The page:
Practice is intentional. It means time playing and thinking through the songs you’re learning. It is a sacrifice of time. Taking the time to practice, especially when you don’t need it, says to God, “I want to offer you the absolute best possible that I have to give” as opposed to, “that’s good enough, right, God?”

Someone reminded me of the parable of the talents, once (found in Matthew 25). Talents back then referred to silver but the parable is about abilities, interestingly enough. A master was going away and left three servants in charge of his property. One servant received five talents, one got two, and one received one. The first man doubled the talents by trading. The second also doubled his talents, though he had less. But the last man dug a hole and hid his master’s money. When the master came back, he rewarded the first two and said, “Well done, good & faithful servant. You have been faithful over a little, I will set you over much.” To the lazy servant, he showed disappointment and cast him away. He basically says, “you knew I was coming back, you could have at the very least invested the money in a bank so I would get interest” (Matthew 14-30 paraphrased).

God gives us gifts and talents which he has left to our safekeeping. He doesn’t want us to squander them, we are to grow them. Going back to the first point – there just is no point at which we are off the hook – there’s always room to be better when it comes to music. Shouldn’t we be setting an example to those around us that we A) do not take our gifts for granted B) do not think we have musically arrived and C) believe God is coming back to claim our grown up gifts for Himself? The parable explains to us that when our talent grows, God’s glory grows. He expects us to steward our gifts well, not hide them in the ground and say “that’s probably good enough.”

If nothing else, make practice your humble response to God’s gift of talent to you. Steward the gift well and he will set you in responsibility over more and more.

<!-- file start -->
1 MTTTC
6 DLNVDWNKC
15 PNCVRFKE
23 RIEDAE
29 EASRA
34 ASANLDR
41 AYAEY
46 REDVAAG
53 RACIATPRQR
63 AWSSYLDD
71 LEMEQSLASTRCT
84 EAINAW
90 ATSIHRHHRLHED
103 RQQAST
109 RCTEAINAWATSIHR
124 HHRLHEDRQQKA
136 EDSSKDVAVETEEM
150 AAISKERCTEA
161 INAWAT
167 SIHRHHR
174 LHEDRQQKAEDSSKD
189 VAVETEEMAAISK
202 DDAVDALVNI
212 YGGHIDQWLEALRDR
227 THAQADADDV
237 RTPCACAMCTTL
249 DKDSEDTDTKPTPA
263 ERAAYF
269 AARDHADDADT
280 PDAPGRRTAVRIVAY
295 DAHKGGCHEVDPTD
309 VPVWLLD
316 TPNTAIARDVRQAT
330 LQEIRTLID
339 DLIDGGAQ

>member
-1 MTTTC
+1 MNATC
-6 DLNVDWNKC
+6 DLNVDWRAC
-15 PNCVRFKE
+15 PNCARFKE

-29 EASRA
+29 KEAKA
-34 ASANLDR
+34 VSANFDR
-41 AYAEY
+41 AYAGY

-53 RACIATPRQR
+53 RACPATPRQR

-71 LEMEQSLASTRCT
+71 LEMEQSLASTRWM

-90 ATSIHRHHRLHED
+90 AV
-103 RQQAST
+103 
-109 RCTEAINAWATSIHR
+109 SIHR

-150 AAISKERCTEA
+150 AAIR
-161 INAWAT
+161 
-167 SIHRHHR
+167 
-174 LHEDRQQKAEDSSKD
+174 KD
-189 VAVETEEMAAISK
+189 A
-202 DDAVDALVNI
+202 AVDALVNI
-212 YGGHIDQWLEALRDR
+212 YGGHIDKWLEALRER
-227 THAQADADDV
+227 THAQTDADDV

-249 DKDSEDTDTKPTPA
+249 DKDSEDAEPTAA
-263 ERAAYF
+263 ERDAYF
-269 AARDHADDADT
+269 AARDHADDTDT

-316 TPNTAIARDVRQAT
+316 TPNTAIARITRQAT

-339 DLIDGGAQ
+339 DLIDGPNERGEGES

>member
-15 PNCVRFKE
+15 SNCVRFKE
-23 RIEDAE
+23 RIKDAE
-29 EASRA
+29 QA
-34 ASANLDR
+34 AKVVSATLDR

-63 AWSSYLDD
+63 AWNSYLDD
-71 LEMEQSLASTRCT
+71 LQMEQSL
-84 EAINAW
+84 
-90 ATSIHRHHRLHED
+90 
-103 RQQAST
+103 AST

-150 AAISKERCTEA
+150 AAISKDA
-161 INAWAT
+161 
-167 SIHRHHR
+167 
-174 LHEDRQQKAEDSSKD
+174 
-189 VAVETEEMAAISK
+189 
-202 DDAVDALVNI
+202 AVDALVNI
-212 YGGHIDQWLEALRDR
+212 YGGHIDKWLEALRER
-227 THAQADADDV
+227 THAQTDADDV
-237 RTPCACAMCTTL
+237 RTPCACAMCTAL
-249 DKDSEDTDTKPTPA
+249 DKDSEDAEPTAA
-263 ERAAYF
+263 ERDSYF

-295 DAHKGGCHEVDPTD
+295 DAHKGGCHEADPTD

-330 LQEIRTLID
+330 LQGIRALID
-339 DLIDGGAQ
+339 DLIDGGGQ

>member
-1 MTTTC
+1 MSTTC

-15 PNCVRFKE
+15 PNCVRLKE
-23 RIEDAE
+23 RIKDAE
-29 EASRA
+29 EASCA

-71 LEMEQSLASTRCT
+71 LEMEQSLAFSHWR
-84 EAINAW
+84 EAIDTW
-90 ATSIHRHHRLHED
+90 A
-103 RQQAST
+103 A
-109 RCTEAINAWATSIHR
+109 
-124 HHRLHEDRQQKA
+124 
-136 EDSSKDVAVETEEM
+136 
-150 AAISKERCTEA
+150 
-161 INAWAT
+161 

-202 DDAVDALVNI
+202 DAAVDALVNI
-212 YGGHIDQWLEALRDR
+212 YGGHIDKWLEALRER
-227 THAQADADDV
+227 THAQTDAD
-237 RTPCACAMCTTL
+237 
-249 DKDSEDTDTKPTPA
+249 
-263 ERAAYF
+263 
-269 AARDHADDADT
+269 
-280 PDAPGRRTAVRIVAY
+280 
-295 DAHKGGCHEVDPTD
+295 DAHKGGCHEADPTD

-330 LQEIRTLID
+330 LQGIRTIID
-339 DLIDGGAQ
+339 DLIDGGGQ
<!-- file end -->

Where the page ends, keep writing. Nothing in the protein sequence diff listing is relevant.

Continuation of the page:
-Molly Broomer (originally posted on itsallrighthere.org – used by permission…Thanks Molly!)

Worship Leader Stage Presence

guitar player on stage
Stage presence is important when you are in front of anyone and your desire is to connect with and engage with them. Whether it’s through music or speaking, there is a basic need for the person on the platform to possess at least a minimal amount of awareness when it comes to stage presence.

Does it mean that stage presence is the end all be all of leading worship? Not at all. Worship is the primary focus of leading worship. Connecting with and engaging with others is part of our desire to be useful in the Kingdom. God has gifted us musically so that we can worship Him and to help others express their worship to Him.

Read the full article over at TheWorshipCommunity.com

Breathing Fresh Air Into Worn Out Songs

Breathing Fresh Air Into Worn Out Songs

Do you have worship songs in your repertoire that need a breath of fresh air?

We all have songs that we love, but maybe sang one too many times. Here are some great insights from David Santistevan:

Oftentimes that older, more familiar song is exactly what is needed because it connects. People don’t have to think so hard. They can be more free to engage.